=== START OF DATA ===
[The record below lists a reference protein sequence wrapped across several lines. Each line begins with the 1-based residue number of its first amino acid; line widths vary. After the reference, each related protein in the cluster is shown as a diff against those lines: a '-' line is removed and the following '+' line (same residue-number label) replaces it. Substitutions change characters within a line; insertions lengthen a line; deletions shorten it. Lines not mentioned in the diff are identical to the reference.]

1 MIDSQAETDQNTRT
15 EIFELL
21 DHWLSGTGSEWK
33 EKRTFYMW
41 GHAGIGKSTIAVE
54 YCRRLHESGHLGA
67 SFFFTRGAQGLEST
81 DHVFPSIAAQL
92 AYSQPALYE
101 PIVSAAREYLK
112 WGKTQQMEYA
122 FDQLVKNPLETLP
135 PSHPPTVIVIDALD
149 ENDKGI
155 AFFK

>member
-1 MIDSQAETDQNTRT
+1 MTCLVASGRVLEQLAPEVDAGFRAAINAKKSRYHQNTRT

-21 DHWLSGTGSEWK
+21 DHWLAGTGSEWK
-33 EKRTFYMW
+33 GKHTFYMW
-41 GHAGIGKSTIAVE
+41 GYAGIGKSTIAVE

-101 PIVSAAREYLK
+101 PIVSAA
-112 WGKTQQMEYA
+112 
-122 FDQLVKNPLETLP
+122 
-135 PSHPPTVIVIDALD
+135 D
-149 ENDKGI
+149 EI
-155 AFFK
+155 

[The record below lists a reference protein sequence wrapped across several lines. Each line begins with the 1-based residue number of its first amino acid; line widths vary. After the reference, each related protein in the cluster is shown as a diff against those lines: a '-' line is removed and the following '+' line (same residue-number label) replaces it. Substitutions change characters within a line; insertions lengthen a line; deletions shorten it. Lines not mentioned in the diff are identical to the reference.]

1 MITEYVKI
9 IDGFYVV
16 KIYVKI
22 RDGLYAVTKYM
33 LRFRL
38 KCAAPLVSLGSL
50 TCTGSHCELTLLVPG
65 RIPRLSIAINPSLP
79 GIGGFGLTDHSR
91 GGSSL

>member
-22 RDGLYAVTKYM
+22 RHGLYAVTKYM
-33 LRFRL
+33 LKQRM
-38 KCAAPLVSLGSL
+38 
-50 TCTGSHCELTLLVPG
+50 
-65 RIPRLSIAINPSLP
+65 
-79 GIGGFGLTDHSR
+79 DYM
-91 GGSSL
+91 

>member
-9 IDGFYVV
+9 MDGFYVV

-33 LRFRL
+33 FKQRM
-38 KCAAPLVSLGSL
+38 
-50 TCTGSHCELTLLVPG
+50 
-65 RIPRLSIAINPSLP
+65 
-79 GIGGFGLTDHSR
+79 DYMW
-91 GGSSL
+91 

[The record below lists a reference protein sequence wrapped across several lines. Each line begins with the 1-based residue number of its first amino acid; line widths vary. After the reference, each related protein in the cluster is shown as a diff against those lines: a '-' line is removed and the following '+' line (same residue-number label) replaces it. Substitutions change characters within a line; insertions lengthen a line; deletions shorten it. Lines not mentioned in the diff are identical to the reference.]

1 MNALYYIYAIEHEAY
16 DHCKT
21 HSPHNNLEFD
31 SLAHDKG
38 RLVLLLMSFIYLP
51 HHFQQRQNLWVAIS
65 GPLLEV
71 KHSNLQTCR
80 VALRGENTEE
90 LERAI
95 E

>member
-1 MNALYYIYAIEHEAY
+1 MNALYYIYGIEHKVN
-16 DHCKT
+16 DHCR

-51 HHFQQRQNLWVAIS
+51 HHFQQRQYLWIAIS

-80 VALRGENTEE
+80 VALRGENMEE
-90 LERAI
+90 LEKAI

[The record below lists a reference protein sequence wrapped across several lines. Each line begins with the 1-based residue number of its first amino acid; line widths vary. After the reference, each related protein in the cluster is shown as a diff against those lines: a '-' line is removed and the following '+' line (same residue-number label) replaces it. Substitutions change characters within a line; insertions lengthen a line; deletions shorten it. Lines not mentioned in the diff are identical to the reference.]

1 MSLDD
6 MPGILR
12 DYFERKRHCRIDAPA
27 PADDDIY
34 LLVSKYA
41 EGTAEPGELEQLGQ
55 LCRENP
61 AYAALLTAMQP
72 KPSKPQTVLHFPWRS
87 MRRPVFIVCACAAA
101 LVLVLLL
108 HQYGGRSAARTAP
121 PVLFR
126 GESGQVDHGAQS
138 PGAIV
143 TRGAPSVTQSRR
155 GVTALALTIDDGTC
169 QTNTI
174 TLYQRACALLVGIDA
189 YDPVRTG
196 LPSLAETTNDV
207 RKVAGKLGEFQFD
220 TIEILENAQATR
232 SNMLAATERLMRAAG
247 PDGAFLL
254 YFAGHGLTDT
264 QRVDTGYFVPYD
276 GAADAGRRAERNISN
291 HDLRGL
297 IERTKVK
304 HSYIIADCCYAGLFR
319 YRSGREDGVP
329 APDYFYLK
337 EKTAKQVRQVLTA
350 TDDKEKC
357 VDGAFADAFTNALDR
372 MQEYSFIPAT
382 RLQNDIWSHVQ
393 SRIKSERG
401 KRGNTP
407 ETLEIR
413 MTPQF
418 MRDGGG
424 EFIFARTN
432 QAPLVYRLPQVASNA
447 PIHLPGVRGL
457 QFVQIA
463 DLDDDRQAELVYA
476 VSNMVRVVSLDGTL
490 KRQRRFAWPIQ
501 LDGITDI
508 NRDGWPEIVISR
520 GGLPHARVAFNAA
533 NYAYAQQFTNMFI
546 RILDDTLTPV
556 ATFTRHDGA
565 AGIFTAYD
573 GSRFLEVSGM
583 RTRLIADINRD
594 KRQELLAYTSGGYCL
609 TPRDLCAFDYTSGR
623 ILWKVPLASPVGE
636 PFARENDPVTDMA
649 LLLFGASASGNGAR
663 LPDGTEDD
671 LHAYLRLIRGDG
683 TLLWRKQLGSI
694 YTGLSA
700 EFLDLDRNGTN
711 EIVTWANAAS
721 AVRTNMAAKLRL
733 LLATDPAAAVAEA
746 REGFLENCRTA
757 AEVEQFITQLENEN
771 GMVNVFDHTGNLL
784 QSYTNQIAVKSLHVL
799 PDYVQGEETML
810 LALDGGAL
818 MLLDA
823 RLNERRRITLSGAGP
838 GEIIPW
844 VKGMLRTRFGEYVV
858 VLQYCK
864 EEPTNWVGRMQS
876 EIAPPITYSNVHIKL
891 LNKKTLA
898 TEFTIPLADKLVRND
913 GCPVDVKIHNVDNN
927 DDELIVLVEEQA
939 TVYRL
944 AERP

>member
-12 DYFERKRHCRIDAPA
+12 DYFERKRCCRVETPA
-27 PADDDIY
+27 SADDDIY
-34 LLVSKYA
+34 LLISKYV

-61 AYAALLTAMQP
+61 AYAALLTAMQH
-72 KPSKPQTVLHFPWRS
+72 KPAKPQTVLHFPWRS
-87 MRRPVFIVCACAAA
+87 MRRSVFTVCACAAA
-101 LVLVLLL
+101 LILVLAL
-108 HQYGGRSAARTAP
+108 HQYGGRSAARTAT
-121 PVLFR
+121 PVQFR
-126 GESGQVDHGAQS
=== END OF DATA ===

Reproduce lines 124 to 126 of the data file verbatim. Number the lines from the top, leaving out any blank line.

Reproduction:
207 RKVAGKLGEFQFD
220 TIEILENAQATR
232 SNMLAATERLMRAAG